This week the Scottish government has, in effect, decriminalised drug-taking. It hasn’t actually put it like that. Rather, it was presented as no more than just a bit of bureaucratic tinkering. The government’s Lord Advocate, who has powers to update guidance to the police, simply made a statement in which she said police officers were now going to be advised merely to issue ‘recorded police warnings’ to anyone using illicit drugs no matter whether the drugs were soft or hard. Members of the Scottish Parliament were not offered a chance to vote on the issue. Yet for decades drug policy has been one of the hottest of hot political controversies and it remains so in the United Kingdom as a whole. Politicians have tended to avoid it like the plague. But is it time to think again about drugs?
At its most fundamental, British policy on drug-taking is based on a very simple idea: since almost all drug-taking is harmful, and some of it lethally so, it is the government’s responsibility to deter people from engaging in it. The most direct way is to make the whole activity illegal – illegal for anyone to sell illicit drugs or even to be in possession of them. That was the thinking behind the 1971 Misuse of Drugs Act which, fifty years on, is still the basis of Britain’s policy. Virtually everything to do with illicit drugs is illegal.
If the aim was to put an end to drug-taking, then the Act has proved to be a colossal failure. Drug-taking is rife throughout Britain. Speak to anyone who wants to take drugs, whether it is young kids wanting to get their hands on the latest substance on the clubbing scene, or baby-boomer pensioners who have been smoking joints since the 1960s – and whether they are in London and the big cities or out in the remotest parts of rural Britain – they will tell you they have no problem getting what they want. Everyone who wants to take drugs knows where an obliging supplier can be found.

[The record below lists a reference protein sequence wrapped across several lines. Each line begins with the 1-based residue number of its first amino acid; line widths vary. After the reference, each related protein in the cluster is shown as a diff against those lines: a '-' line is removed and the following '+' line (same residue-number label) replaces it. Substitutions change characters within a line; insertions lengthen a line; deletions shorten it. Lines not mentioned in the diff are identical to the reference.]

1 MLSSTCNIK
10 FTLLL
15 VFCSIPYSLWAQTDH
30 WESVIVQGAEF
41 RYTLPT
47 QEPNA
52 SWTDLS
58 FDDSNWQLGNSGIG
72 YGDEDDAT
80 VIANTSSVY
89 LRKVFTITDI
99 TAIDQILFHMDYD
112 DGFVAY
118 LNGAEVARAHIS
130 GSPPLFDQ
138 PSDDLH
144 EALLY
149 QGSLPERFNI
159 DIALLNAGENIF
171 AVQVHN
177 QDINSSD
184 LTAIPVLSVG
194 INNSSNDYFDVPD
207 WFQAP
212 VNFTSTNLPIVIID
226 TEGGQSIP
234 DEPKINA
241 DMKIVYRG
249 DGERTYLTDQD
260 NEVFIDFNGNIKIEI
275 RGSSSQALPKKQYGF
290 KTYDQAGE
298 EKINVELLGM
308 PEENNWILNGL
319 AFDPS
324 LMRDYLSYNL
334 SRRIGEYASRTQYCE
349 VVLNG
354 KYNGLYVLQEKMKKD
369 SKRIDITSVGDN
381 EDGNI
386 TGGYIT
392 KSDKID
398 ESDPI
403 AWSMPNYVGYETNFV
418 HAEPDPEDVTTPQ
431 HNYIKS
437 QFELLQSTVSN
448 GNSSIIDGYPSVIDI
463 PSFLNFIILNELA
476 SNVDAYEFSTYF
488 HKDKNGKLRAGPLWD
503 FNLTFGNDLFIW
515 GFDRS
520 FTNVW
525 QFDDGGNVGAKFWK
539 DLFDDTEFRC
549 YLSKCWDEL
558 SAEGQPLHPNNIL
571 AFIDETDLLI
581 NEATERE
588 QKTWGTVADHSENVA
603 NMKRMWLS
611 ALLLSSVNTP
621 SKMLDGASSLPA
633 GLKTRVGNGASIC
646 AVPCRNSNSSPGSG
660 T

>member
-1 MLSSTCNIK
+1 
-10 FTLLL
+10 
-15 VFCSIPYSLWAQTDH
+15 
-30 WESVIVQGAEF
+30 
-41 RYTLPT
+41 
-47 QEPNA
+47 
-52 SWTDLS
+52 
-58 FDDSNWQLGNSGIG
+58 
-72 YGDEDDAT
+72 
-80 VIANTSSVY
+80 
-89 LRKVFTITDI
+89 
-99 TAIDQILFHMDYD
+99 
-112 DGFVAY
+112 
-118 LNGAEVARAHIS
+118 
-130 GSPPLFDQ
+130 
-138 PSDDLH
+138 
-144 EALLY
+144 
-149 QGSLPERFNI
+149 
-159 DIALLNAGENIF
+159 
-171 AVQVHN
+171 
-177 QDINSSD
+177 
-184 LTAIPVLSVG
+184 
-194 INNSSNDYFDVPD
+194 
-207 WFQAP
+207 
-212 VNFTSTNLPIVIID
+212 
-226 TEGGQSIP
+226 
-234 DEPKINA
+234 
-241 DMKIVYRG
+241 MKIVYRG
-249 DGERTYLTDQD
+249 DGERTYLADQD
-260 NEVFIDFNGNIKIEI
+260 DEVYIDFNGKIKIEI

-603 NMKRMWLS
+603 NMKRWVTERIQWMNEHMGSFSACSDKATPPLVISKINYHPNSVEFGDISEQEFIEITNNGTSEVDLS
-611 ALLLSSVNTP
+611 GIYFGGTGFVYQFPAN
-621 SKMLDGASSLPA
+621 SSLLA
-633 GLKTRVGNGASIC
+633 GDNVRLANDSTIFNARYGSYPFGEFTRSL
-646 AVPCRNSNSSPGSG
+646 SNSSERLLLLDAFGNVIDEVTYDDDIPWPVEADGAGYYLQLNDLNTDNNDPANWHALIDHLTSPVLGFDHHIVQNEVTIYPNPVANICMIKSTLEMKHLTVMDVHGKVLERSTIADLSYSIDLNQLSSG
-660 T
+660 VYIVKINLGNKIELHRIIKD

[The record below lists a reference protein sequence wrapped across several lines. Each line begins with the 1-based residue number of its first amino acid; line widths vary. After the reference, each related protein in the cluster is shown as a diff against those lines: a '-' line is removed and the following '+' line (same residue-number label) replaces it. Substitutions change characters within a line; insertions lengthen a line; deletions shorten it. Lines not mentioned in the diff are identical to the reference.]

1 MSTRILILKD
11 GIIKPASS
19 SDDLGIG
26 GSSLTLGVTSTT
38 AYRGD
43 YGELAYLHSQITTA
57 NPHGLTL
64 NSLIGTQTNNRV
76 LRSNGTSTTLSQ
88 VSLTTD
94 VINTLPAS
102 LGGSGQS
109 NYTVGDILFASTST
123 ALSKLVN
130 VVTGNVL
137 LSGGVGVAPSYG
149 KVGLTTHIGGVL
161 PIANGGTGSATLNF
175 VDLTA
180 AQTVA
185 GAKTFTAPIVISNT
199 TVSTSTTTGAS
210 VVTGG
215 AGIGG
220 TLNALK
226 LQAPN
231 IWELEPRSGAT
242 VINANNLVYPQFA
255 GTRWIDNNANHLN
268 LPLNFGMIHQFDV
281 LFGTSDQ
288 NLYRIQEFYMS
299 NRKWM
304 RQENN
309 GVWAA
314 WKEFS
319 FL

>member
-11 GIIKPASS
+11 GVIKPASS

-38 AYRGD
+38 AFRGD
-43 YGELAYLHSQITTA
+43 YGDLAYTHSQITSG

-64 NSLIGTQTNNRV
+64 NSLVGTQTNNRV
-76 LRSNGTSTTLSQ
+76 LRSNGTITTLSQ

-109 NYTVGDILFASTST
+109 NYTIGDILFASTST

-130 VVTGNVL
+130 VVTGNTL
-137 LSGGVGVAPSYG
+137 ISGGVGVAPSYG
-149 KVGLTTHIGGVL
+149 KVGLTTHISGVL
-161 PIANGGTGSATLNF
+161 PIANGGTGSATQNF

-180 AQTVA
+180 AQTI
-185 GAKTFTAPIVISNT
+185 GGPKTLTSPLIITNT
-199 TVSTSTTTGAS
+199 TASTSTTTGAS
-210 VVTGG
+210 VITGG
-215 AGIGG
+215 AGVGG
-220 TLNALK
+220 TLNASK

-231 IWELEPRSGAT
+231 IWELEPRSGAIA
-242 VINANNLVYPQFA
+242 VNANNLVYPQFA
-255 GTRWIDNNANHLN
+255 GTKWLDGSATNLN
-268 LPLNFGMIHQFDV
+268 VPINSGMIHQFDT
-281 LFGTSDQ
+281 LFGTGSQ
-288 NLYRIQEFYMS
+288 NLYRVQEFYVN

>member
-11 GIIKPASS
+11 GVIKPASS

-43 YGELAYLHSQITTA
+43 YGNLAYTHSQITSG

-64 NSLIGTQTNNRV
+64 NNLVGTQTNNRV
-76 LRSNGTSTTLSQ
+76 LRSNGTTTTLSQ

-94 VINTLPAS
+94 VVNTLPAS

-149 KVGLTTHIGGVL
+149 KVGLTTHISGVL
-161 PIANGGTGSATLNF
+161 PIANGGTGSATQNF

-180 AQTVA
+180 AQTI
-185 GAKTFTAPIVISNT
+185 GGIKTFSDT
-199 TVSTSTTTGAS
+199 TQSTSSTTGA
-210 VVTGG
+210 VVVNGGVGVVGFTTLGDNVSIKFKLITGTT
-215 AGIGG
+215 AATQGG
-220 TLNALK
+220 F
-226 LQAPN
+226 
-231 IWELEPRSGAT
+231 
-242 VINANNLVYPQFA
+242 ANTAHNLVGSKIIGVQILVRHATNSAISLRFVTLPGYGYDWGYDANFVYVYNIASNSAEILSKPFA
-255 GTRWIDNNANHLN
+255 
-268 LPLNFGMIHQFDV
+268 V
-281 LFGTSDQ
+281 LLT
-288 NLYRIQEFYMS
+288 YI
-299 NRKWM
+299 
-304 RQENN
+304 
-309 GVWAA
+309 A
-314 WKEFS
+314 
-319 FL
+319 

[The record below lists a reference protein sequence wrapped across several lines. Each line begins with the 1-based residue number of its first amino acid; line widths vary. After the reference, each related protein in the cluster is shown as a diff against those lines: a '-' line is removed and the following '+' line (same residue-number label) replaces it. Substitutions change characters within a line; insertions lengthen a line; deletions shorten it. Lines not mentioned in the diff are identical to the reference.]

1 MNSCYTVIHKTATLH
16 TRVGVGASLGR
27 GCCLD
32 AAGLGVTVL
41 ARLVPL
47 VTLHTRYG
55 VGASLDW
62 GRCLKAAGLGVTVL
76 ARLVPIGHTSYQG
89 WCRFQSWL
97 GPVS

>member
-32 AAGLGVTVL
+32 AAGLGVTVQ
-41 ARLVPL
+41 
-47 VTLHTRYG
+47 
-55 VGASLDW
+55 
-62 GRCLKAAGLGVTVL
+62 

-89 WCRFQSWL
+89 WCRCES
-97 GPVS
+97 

In the light of this failure to achieve its prime purpose, critics of the 1971 Act have for years been campaigning for it to be reformed or repealed and a wholly different approach to be adopted. Their point is not just that the Act has failed in its own terms but that its approach to the problem has produced social ills just as toxic as the drug-taking itself. It has fostered a massive increase in organised and often violent crime; it has filled our prisons with people convicted of drug-related crime; it has ensnared young children into the drug gangs’ ‘county lines’ supply chains; it has left the quality of the drugs supplied unregulated, exposing punters to substances whose content they do not know and whose effects can be fatal; it has deterred drug-takers from seeking the medical help they need; and it has massively contributed to the problem of ‘sink estates’, places where people live for generations with no hope.
Although enforcement of the law has been modified over the years, notably in the police adopting a soft-touch approach to people who use the least harmful drugs such as cannabis, campaigners for reform say much more needs to be done. Their immediate aim is for drug-taking to be decriminalised. That’s to say, for the use or possession of illicit drugs no longer to be a criminal offence (while keeping the supplying of drugs illegal).